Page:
Beams – shear stress and bending stress


So hopefully, you had a chance to
experiment with the beam simulator to figure out what
factors affect the shear and moment along the length of a beam. Hopefully you found that the load and
the type of supports and the length all affect the shear
and moment in the beam. So as you go along the length of a
beam, the shear and moment change, and it’s going to be affected
by the type of supports, the loads and the length. You should have hopefully found
that the height, the material and the cross sectional shape did
not affect the shear and the moment, however. So if I put in a beam that is
made of wood versus one that’s made of plastic versus
one that’s made of steel, as long as they have the same supports
and they have the same load applied, they will have the same shear
force and moment along the length. That to me is somewhat
counter intuitive. It seems like a wood beam and a steel
beam shouldn’t have the same forces. They do end up having the same
forces, at least as long as they’re statically determinate beams. Statically indeterminate
beams would vary slightly, but that goes a little
beyond the course– but even those don’t
vary by all that much. What does change are
the stresses though. So a wood beam versus
a steel beam, as long as they have the same
support conditions, if they have different shapes
and different materials they’re still going to get
the same force and moment. They will have different stresses
though, and that’s the difference. So stresses are what an engineer will
compare with material properties. Steel will have a much higher
allowable stress in bending, like it did with
compression and tension. It’ll have a much higher allowable
bending stress than a wood beam, say, or a plastic beam, or whatever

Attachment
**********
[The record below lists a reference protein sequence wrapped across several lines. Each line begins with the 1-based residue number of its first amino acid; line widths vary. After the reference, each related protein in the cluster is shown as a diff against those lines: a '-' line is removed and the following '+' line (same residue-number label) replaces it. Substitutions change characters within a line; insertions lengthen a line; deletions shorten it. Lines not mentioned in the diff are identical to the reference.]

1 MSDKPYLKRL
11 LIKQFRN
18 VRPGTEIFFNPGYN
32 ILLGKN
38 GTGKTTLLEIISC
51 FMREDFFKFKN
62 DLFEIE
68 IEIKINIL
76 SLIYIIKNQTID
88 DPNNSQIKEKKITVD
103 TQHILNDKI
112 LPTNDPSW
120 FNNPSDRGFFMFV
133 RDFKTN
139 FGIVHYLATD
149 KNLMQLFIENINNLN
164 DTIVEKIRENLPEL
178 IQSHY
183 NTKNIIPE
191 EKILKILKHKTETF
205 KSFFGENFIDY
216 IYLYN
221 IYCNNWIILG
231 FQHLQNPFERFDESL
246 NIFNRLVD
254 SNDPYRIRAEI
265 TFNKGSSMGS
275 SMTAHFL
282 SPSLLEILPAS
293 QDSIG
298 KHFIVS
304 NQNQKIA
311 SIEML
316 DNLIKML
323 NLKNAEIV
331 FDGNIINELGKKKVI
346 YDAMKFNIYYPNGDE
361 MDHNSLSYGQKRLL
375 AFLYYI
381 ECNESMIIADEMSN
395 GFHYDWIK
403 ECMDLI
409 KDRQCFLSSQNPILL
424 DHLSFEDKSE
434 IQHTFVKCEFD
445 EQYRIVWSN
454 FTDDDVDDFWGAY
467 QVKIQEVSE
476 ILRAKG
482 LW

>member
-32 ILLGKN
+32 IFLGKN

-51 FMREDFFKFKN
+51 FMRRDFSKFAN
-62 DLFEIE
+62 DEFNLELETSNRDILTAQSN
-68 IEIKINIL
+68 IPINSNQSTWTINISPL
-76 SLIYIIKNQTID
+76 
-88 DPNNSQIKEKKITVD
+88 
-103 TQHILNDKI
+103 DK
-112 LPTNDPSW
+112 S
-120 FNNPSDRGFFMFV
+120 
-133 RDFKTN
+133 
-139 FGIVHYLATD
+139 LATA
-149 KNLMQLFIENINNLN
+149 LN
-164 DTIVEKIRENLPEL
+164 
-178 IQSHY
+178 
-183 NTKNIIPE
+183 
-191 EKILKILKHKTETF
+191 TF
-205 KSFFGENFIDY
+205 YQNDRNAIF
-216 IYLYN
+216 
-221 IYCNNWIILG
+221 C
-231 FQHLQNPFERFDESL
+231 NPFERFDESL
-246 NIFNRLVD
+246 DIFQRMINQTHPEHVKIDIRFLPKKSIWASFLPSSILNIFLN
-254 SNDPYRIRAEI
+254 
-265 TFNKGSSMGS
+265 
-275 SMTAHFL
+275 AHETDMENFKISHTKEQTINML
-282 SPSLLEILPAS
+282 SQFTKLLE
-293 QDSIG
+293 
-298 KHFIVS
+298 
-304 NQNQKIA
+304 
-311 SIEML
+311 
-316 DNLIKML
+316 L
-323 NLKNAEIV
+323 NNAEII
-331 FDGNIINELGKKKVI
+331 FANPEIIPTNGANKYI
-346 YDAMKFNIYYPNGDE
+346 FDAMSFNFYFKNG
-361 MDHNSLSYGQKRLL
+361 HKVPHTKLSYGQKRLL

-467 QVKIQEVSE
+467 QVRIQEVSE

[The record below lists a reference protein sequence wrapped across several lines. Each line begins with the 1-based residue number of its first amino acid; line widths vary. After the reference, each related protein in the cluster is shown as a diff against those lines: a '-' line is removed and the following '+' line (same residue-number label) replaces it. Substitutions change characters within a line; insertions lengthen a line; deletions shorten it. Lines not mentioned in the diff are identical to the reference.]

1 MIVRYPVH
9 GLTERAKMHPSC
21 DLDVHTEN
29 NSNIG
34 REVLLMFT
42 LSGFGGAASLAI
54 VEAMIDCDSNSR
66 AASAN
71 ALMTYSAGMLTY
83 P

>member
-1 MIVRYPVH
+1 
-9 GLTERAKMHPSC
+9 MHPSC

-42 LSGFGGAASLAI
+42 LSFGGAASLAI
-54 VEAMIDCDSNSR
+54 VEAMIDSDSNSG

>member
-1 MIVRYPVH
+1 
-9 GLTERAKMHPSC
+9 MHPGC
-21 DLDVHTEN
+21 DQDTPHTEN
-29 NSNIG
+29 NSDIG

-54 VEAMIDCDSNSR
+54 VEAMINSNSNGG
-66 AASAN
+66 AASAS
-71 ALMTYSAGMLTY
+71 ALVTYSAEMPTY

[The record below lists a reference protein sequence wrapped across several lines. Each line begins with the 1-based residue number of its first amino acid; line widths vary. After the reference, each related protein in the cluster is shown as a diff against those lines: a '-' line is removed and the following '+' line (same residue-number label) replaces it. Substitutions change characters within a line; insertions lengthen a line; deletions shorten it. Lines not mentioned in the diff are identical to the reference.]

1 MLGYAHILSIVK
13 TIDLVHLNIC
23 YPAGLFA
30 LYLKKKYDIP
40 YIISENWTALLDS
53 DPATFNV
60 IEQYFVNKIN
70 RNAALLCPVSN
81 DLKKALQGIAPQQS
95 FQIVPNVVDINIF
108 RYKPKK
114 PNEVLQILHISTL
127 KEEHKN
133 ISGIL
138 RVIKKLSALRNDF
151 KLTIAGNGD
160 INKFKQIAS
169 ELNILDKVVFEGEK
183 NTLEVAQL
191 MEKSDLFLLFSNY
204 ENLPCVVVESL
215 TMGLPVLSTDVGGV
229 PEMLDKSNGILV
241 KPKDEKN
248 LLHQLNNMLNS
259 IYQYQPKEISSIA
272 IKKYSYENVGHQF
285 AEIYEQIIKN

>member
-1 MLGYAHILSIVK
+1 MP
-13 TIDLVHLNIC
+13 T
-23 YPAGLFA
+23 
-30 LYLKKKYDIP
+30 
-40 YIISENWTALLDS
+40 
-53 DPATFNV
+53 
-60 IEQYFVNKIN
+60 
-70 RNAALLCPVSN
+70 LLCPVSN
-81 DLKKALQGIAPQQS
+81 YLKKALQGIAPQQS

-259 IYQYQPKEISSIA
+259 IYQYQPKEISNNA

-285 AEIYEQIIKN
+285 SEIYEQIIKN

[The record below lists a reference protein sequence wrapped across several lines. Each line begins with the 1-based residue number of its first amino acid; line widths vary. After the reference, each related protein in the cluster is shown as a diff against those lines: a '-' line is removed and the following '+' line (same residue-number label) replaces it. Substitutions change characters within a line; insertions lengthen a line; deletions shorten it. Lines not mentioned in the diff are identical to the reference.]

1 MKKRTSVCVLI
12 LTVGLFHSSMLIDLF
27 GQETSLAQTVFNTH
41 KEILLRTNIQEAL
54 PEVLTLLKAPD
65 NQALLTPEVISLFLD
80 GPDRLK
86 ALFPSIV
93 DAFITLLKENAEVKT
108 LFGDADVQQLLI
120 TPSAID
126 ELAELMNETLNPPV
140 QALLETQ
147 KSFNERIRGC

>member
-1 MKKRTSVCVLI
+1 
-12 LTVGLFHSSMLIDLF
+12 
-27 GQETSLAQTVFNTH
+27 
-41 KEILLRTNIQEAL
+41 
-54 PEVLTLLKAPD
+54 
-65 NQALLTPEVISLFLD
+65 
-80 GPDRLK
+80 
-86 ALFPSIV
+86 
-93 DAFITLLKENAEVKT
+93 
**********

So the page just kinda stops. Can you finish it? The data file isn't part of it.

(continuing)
type of beam we have in there. So in a beam, the two types
of stresses that we calculate are shear stress and bending stress. Shear stress is analogous to the
tension or compression stress that we calculated for columns
and for ropes and cables. So to get an average shear stress,
we can just take the shear force. So whatever that force was that we
calculate along the length of the beam and divide it by the
cross sectional area. So whatever this cross
sectional area is, that’s the area we’re going to be trying
to shear across so we can get a stress, then we can compare that to
allowable material properties. The other thing we calculate
with beams is a bending stress. So it’s a measure of the stress
along the length due to bending. The equation for that
is we take the moment and we multiply by a value called c,
and c is half the height, typically. So it’s the distance
from our neutral axis, or our bending axis– in
other words, a neutral axis. When we bent the beam
with the grid, we found that we had tension on one side
and compression on the other side. To go from tension to compression, we
necessarily need to go through a place where there’s zero stress,
or zero force induced, and that’s our neutral surface. For a symmetric cross
section, so a cross section that’s equal, if we put
a line through the middle that line will go right
through the center. And then my distance from that
neutral access to the outside edge is just half the height, and that
is typical for a symmetric section. So again, we have the
moment, whatever we calculate for the moment along the
length, and then half the height of the cross section, and then we
divide that by the moment of inertia. So what’s a moment of inertia? A moment of inertia– we talked
a little bit with columns, because that was a
function of the buckling. Moment of inertia is a quantity–
it’s the resistance to bending. So different shapes are going to
have different moments of inertia, different resistance to bending. The units are always going
to be length to the fourth. And it tends to be
that the more mass you have away from a central axis,